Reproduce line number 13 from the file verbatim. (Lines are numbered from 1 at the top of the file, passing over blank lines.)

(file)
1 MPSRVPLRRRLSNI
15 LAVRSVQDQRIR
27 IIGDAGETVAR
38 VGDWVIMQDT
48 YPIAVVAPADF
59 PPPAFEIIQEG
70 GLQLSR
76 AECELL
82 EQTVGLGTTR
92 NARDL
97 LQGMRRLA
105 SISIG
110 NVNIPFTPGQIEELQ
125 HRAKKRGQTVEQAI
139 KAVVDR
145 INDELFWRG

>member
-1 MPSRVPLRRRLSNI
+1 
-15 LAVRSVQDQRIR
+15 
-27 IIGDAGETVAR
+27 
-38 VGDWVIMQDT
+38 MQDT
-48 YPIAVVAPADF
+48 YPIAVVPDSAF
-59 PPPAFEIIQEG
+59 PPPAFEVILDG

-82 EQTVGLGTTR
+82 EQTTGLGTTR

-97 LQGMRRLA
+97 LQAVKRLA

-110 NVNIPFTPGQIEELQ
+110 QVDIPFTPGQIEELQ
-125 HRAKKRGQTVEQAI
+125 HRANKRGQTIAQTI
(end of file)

110 NVNIPFTPGQIEELQ